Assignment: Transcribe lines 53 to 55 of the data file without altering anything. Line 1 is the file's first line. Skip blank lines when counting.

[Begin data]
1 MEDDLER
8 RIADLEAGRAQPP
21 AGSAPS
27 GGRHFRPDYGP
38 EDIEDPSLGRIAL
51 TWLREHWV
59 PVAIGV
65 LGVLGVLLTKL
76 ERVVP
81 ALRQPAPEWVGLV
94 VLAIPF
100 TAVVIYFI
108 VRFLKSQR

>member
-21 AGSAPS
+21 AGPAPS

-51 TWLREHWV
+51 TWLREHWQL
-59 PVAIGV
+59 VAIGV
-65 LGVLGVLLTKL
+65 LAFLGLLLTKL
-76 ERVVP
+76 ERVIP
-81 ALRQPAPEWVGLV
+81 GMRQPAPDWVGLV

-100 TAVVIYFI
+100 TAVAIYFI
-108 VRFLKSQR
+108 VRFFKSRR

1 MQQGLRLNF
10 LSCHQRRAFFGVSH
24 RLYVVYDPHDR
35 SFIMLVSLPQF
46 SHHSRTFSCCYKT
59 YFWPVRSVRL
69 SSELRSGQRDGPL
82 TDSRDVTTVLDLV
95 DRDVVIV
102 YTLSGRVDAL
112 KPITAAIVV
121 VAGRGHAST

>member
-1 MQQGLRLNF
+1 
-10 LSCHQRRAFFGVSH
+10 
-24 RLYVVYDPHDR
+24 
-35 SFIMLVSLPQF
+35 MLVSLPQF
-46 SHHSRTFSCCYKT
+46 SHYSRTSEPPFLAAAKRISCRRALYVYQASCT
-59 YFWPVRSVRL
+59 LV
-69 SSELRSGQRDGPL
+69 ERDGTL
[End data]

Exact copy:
+46 SHYSRTSEPPFLAAAKRISCRRALYVYQASCT
-59 YFWPVRSVRL
+59 LV